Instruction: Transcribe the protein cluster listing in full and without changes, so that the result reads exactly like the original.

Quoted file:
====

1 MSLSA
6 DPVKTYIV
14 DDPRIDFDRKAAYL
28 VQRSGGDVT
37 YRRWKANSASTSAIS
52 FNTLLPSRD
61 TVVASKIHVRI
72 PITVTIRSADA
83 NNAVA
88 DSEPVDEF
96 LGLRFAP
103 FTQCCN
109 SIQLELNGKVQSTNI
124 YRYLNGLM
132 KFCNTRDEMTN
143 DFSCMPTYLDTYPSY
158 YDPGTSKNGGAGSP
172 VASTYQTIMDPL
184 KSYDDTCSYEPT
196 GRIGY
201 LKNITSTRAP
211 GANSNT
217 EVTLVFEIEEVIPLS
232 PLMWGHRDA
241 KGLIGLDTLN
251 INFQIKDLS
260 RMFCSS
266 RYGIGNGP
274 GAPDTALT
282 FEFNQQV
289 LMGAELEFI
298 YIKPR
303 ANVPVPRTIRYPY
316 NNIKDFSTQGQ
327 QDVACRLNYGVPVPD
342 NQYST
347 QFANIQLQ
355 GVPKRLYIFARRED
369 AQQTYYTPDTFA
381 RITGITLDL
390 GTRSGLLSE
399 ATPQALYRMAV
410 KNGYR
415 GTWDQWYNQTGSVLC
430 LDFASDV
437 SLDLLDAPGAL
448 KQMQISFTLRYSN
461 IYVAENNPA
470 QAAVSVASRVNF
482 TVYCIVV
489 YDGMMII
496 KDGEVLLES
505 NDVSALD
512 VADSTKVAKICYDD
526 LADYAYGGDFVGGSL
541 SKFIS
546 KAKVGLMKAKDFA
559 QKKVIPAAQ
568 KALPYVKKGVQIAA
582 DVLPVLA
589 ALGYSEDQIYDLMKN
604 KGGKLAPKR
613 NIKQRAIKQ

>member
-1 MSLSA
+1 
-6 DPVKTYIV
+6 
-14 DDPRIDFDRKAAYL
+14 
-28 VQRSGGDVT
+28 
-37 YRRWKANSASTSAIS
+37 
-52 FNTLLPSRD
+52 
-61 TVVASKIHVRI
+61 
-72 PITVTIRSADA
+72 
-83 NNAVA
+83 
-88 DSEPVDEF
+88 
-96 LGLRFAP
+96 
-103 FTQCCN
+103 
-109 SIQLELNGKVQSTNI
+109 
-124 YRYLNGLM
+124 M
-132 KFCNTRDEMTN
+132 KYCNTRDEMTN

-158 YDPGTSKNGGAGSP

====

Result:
1 MSLSA
6 DPVKTYIV
14 DDPRIDFDRKAAYL
28 VQRSGGDVT
37 YRRWKANSASTSAIS
52 FNTLLPSRD
61 TVVASKIHVRI
72 PITVTIRSADA
83 NNAVA
88 DSEPVDEF
96 LGLRFAP
103 FTQCCN
109 SIQLELNGKVQSTNI
124 YRYLNGLM
132 KFCNTRDEMTN
143 DFSCMPTYLDTYPSY
158 YDPGTSKNGGAGSP
172 VASTYQTIMDPL
184 KSYDDTCSYEPT
196 GRIGY
201 LKNITSTRAP
211 GANSNT
217 EVTLVFEIEEVIPLS
232 PLMWGHRDA
241 KGLIGLDTLN
251 INFQIKDLS
260 RMFCSS
266 RYGIGNGP
274 GAPDTALT
282 FEFNQQV
289 LMGAELEFI
298 YIKPR
303 ANVPVPRTIRYPY
316 NNIKDFSTQGQ
327 QDVACRLNYGVPVPD
342 NQYST
347 QFANIQLQ
355 GVPKRLYIFARRED
369 AQQTYYTPDTFA
381 RITGITLDL
390 GTRSGLLSE
399 ATPQALYRMAV
410 KNGYR
415 GTWDQWYNQTGSVLC
430 LDFASDV
437 SLDLLDAPGAL
448 KQMQISFTLRYSN
461 IYVAENNPA
470 QAAVSVASRVNF
482 TVYCIVV
489 YDGMMII
496 KDGEVLLES
505 NDVSALD
512 VADSTKVAKICYDD
526 LADYAYGGDFVGGSL
541 SKFIS
546 KAKVGLMKAKDFA
559 QKKVIPAAQ
568 KALPYVKKGVQIAA
582 DVLPVLA
589 ALGYSEDQIYDLMKN
604 KGGKLAPKR
613 NIKQRAIKQ

>member
-1 MSLSA
+1 
-6 DPVKTYIV
+6 
-14 DDPRIDFDRKAAYL
+14 
-28 VQRSGGDVT
+28 
-37 YRRWKANSASTSAIS
+37 
-52 FNTLLPSRD
+52 
-61 TVVASKIHVRI
+61 
-72 PITVTIRSADA
+72 
-83 NNAVA
+83 
-88 DSEPVDEF
+88 
-96 LGLRFAP
+96 
-103 FTQCCN
+103 
-109 SIQLELNGKVQSTNI
+109 
-124 YRYLNGLM
+124 M
-132 KFCNTRDEMTN
+132 KYCNTRDEMTN

-158 YDPGTSKNGGAGSP